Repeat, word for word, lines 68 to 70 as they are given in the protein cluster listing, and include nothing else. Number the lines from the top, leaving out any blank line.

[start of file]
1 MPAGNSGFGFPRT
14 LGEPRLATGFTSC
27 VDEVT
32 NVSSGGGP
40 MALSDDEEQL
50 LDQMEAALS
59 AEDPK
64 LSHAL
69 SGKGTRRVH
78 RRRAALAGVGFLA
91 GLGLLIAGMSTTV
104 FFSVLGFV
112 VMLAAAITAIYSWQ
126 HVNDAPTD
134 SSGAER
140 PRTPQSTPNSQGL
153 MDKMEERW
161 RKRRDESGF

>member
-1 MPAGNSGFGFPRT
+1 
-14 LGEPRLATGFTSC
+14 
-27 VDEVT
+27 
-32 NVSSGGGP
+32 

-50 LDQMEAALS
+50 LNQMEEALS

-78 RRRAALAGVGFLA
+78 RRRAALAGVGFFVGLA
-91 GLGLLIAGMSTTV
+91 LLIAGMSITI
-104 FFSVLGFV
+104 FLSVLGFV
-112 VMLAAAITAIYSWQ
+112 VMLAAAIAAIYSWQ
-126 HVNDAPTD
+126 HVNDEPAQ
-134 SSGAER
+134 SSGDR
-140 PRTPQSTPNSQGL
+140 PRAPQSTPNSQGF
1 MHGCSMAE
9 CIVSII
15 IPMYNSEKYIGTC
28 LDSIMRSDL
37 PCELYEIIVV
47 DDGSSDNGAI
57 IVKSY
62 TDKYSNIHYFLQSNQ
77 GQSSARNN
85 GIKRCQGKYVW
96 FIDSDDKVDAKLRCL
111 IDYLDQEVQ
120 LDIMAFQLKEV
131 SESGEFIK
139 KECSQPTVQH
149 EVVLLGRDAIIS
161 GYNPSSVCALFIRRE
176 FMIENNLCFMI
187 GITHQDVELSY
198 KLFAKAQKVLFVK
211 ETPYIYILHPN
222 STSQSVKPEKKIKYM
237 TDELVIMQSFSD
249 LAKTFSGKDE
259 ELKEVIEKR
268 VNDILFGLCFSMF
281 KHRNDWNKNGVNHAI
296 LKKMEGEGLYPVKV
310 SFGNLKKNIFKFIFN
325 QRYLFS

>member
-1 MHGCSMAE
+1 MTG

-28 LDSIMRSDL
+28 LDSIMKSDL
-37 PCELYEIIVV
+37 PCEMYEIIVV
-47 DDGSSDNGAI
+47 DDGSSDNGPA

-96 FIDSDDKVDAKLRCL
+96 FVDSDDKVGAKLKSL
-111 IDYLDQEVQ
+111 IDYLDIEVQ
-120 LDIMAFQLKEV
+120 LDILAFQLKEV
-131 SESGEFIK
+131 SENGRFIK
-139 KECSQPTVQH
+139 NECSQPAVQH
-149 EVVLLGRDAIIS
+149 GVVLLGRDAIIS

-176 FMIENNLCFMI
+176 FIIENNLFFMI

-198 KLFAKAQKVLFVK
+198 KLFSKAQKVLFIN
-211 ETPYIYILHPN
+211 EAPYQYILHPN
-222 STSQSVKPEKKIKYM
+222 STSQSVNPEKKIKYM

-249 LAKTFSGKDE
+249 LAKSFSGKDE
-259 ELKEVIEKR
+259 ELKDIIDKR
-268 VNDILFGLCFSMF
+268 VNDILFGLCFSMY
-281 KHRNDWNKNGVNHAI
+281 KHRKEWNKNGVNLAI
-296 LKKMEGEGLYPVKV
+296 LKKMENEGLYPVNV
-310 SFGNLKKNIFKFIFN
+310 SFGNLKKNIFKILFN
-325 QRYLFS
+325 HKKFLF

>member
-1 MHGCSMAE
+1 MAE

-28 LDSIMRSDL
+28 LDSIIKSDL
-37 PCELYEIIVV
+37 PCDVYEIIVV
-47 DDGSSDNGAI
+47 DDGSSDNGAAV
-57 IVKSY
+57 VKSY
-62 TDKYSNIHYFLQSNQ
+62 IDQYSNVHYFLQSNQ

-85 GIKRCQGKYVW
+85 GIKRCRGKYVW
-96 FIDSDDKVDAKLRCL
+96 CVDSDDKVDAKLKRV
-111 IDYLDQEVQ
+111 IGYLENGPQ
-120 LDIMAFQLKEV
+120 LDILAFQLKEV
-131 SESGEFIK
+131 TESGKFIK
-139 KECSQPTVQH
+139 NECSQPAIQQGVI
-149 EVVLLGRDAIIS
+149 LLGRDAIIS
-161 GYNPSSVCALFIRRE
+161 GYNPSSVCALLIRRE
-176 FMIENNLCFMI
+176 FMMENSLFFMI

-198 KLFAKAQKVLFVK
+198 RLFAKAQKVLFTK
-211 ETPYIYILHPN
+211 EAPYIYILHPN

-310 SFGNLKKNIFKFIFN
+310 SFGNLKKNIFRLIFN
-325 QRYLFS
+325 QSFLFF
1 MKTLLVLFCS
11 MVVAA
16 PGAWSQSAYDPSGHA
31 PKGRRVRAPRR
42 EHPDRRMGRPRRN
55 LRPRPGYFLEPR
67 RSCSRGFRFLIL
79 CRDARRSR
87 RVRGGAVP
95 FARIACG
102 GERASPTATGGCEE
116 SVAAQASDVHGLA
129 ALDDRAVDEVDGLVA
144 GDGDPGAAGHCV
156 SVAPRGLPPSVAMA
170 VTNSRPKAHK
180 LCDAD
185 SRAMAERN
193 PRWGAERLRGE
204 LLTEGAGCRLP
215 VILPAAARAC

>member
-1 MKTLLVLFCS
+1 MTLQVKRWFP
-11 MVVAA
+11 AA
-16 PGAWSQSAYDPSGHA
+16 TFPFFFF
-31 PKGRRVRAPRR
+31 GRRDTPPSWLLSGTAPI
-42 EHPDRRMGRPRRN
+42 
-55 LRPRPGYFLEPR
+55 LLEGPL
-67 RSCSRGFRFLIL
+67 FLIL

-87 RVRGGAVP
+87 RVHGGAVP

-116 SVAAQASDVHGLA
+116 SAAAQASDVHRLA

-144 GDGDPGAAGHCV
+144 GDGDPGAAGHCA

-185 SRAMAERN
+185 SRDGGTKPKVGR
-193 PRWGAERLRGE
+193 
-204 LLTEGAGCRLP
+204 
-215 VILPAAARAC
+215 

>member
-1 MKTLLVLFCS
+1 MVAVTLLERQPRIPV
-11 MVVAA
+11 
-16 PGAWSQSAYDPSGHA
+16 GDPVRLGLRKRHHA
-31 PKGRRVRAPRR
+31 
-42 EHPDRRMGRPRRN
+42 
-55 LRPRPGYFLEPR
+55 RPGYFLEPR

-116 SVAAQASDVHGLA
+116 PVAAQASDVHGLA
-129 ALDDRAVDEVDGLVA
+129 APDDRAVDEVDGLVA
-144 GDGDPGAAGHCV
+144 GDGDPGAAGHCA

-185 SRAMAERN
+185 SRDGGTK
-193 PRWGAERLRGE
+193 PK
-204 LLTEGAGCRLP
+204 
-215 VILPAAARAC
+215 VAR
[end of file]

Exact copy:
259 ELKEVIEKR
268 VNDILFGLCFSMF
281 KHRNDWNKNGVNHAI